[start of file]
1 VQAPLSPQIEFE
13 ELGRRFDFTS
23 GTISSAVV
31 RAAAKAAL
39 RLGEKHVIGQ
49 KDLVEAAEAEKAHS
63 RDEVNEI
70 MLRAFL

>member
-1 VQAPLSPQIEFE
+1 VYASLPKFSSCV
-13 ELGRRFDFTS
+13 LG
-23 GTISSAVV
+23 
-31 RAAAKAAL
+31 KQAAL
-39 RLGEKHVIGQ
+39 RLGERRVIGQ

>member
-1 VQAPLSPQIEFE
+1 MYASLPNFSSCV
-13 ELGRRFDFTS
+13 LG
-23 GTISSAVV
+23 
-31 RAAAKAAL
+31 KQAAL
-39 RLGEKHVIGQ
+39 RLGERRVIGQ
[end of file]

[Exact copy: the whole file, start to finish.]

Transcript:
1 VQAPLSPQIEFE
13 ELGRRFDFTS
23 GTISSAVV
31 RAAAKAAL
39 RLGEKHVIGQ
49 KDLVEAAEAEKAHS
63 RDEVNEI
70 MLRAFL

>member
-1 VQAPLSPQIEFE
+1 VYASLPKFSSCV
-13 ELGRRFDFTS
+13 LG
-23 GTISSAVV
+23 
-31 RAAAKAAL
+31 KQAAL
-39 RLGEKHVIGQ
+39 RLGERRVIGQ

>member
-1 VQAPLSPQIEFE
+1 MYASLPNFSSCV
-13 ELGRRFDFTS
+13 LG
-23 GTISSAVV
+23 
-31 RAAAKAAL
+31 KQAAL
-39 RLGEKHVIGQ
+39 RLGERRVIGQ